The Seattle City Council has approved Pierce Murphy, a police ombudsman from Boise, Idaho, to head the Seattle Police Department Office of Police Accountability (OPA).
Mayor Mike McGinn nominated Murphy to fill the position earlier this spring. Councilmember Bruce Harrell was initially skeptical of the selection. Harrell worried Murphy was not prepared for Seattle’s larger population and greater ethnic diversity.
Murphy, who won over the council and city officials, took office July 1.
“I believe Pierce will be a key component to the ongoing, long-term efforts to reform our police department,” City Attorney Pete Holmes said June 19 to the council’s public safety committee.
Murphy spoke at length that day of his commitment to representing the entire community.
“Part of my reason for being here is to use the talents I’ve been given, the opportunities that I have, the privilege that I come from and to put it at the service of the community I live in,” Murphy said.
Murphy joins Seattle at a pivotal time in the Seattle Police Department. A 2011 report from the Department of Justice (DOJ) found that Seattle officers have a pattern and practice of excessive force.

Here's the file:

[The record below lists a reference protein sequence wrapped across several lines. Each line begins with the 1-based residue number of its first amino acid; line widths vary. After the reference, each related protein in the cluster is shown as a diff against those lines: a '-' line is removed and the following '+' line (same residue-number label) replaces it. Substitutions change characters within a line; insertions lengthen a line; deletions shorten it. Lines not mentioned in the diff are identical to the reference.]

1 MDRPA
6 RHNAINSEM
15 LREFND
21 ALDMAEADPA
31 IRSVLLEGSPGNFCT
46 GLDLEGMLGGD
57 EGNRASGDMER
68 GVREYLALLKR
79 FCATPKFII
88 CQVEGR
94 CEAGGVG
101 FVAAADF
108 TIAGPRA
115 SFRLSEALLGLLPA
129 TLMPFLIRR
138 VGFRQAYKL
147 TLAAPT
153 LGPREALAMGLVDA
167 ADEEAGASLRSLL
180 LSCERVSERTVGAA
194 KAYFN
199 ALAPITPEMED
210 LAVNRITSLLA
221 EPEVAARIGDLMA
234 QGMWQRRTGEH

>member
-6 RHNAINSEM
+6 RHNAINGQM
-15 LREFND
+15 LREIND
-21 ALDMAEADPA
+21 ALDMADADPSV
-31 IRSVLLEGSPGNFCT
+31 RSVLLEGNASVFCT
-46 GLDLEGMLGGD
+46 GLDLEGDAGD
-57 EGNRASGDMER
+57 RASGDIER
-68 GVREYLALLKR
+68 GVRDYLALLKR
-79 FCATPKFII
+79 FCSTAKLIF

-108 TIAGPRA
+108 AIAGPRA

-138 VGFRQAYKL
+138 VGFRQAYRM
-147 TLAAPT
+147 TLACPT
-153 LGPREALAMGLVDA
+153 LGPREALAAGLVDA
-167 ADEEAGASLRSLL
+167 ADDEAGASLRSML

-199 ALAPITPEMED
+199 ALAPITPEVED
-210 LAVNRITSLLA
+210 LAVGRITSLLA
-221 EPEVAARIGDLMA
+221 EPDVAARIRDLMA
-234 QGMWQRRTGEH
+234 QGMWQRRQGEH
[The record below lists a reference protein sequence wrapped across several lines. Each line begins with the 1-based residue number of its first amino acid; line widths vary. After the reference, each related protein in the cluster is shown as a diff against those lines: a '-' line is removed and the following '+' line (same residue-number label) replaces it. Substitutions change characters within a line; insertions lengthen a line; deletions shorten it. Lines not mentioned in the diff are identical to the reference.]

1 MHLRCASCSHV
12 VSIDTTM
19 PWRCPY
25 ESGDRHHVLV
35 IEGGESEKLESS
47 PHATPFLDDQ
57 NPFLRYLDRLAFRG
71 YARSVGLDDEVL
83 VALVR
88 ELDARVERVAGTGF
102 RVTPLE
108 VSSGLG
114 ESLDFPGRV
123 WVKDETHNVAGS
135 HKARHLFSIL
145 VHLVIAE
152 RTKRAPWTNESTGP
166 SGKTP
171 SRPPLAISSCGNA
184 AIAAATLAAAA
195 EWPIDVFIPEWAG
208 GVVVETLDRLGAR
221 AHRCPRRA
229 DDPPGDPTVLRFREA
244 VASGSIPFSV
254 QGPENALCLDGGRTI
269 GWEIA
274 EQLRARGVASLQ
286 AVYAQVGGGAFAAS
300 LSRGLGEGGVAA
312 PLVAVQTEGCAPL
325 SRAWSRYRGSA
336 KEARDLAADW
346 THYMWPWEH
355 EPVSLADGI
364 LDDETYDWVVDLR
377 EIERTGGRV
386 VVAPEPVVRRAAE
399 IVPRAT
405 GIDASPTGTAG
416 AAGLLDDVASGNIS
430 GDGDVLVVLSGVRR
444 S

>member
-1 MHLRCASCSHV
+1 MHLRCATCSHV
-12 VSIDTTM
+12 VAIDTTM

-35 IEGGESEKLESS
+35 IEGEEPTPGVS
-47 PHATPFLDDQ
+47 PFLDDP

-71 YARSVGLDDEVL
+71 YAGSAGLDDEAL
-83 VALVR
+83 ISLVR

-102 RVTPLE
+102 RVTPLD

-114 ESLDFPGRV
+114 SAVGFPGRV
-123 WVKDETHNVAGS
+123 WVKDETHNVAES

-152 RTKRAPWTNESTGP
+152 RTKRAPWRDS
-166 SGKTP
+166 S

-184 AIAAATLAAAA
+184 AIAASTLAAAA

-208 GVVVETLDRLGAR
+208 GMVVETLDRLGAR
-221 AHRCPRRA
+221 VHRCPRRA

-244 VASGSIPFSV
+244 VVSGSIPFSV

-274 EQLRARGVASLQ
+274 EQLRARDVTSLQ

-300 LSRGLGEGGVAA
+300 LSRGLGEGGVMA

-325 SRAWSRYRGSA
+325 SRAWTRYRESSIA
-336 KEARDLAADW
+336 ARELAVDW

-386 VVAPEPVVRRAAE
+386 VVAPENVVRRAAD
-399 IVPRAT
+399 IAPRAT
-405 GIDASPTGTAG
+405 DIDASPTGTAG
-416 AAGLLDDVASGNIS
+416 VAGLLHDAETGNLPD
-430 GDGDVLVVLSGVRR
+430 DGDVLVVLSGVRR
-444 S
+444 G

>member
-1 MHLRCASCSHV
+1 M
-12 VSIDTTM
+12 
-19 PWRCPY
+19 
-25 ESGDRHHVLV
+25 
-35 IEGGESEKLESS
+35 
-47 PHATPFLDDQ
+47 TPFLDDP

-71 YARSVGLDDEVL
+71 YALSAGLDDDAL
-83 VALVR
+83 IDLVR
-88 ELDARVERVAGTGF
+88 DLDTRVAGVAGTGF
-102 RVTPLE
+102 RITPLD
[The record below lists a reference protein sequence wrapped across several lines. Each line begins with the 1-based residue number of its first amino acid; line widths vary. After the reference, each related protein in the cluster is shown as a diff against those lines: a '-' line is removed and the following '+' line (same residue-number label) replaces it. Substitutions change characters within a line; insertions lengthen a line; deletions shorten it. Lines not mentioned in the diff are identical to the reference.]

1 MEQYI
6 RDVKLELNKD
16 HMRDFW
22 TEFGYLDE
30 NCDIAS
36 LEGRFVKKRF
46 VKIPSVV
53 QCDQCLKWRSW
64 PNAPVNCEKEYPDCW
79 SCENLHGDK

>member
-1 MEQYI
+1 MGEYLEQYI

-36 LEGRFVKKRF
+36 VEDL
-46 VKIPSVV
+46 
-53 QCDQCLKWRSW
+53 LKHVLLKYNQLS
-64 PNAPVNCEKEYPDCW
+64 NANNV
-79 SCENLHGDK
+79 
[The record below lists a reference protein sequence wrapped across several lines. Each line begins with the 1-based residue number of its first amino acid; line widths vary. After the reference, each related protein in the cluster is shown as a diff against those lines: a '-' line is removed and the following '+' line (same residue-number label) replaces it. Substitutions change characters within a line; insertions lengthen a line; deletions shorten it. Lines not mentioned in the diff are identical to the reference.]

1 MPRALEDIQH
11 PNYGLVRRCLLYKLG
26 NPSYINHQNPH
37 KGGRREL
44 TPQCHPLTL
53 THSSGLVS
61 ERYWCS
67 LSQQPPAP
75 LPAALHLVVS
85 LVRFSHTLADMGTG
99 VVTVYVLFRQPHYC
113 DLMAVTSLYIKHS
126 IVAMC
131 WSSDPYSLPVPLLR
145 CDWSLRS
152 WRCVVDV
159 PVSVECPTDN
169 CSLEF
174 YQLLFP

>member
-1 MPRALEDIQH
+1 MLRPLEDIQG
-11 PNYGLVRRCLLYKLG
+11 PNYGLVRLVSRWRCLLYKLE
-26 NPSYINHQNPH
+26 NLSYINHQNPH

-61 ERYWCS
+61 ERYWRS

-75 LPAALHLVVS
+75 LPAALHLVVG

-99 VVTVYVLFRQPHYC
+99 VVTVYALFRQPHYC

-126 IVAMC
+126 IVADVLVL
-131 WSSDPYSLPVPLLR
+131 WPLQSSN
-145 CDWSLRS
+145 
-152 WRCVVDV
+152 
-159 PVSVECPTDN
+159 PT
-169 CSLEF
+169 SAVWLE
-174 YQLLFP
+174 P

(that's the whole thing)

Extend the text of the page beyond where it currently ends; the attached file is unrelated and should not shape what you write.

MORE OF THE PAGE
The city entered into a court-ordered settlement agreement with the DOJ that includes changes to the OPA as recommended by the newly formed Community Police Commission, a 15-member panel of citizens, police accountability advocates and SPD officers and sergeants.
Before coming to Seattle, Murphy served as the Boise, Idaho, police ombudsman, a position he held since 1999, following a high-profile shooting there. He has since become a well-known figure in the police accountability world.
According to city of Boise reports, Murphy has fielded fewer complaints against the police department every year since 2006.
Murphy credits that decline to the work he did building relationships between the police and the community.
“I saw that there was a crisis of trust between the community and the police that served it,” Murphy said.
He hoped to do the same thing in Seattle and promised to hold weekly meetings with the community. He talked about racial bias and privilege.
The DOJ investigation did not conclude that Seattle officers were racially biased, but community groups have suspected they are. Murphy assumes that Seattle has the same biases found in every other law enforcement organization.
“I think bias exists in every facet of our lives, in every institution that we have,” he said.